Thursday, September 29, 2022

School guards in America are more than just armed agents

The European Union

Officer Tony Rumaker walks an average of 14,000 steps a day through the Nebraska high school in which he was assigned by the sheriff. He greets the students in the morning, walks the hall, talks to the youth and keeps an eye on the lonely eaters in the cafeteria.

A former Marine, youth pastor for years, Rumaker keeps his office in suburban Omaha full of treats as eating gives kids a little calm in the midst of a crisis.

He has always wondered what he would do if a gunman attacked the school, as happened in Uvalde, Texas, in May, when a young man killed 19 children and two teachers in a fourth-grade classroom. The fear that the next episode of this type will take place at their school torments “school resource officers”, as agents who ensure safety in schools across the country are called in, further making the already difficult task even more difficult. gives. They are expected to be ready to fight and build trust with parents and students.

Ramekar, who practices martial arts, said he is ready to do everything in his power to protect the students and the school staff. He always carries a revolver in his waistband and keeps a rifle in his office. He says that the officers should be mentally prepared for firing and take quick decisions.

“If someone tries to hurt my family, whether it’s my blood family or my school family, I can’t hesitate,” he said.

The threat of school shootings was on everyone’s lips at the recent National Association of School Resource Officers conference in Colorado, where hundreds of officers received training.

The booths were full of ideas about how to stop someone who starts a school shooting, including locks, gadgets that look like someone is shooting and a folding rifle that an officer allegedly shot. But takes it to school in Alabama in his backpack.

“Moms and dads don’t want to see this gun in their school, but they have to be there,” said Dan Pose, CEO of Gulf Coast Tactical, a rifle-selling company.

Agents heard explanations about what worked and what didn’t in the attacks on various schools. In one in Parkland, Florida, an officer did not immediately issue a warning when he saw an armed man entering the school. The officer was charged with concealment and is facing trial for negligence.

There was also talk of an incident at an elementary school in Colorado in 2019 in which a private guard accidentally injured two students.

A Colorado sheriff highlighted another flaw in that incident: Officers unnecessarily traumatized children by sending them to a column during the evacuation, placing their hands on their heads, regardless of whether the armed person was known to be a juvenile or an adult. was.

“It’s something that will haunt them for the rest of their lives,” Douglas County Sheriff Tony Spurlock said.

Officer Roy Mitchell Jr. said he doesn’t want all of his work to revolve around preparing for a possible assault, but he is always on the lookout for strangers at the Baltimore high school where he works. He also discusses where he would take the students if there was an attack.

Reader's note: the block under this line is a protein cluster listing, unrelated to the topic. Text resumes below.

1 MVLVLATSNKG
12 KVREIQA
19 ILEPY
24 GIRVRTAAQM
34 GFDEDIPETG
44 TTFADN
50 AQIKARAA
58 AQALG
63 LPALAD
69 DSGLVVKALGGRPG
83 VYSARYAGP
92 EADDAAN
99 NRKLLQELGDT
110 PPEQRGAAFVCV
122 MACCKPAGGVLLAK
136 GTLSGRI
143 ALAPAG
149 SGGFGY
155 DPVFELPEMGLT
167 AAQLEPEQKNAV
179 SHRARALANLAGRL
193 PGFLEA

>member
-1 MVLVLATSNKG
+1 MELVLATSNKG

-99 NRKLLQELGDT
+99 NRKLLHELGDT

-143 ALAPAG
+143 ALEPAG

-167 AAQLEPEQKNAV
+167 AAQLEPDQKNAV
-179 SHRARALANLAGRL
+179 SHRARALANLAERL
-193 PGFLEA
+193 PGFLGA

“I always like to have an action plan on hand,” he said.

However, the authorities working in the schools have been criticized for their treatment of minority students. According to critics of the policy, African-Americans in particular are disproportionately arrested or punished when a school deploys armed guards. Minority students say they do not feel as safe as whites.

Officials say they are aware of the criticism and they try to build relationships with students for reasons that go beyond just the disciplinary aspect. He says he should get classes on how to deal with children and teens. Gone are the days when it was enough to hire a retired officer and park a patrol car in front of the school. Agents must now be counselors and teachers, be empathetic and diplomatic with students and school staff, as well as be prepared to use weapons if necessary.

Mitchell, Rumaker and other officials who attended the Denver conference said it’s important to build relationships and get to know students, to know what’s going on in their lives.

Some help out in the cafeteria if an employee gets sick. Others sit in the last row in classes to see how things are going and get to know the students better.

They are encouraged to teach classes on topics such as the civil rights of citizens and the legal process. They know which car each student drives, who goes out with whom and who can go to the bathroom to eat alone because they don’t have friends.

The idea is that these aspects of the job can help them understand what kinds of problems can arise in school.

There are some people who say that schools should not have police. Some districts abandoned their services during demonstrations protesting racial injustice following the death of African-American George Floyd at the hands of a white police officer in 2020.

Detective Beth Sanborn says she is more aware of student emotional issues, fights, and breakup crises than the possibility of assault, but agrees on the importance of building relationships with students.

“There will always be a possibility of (attack), but we believe a sense of community can deter violence of any kind,” he said.

Nation World News Desk
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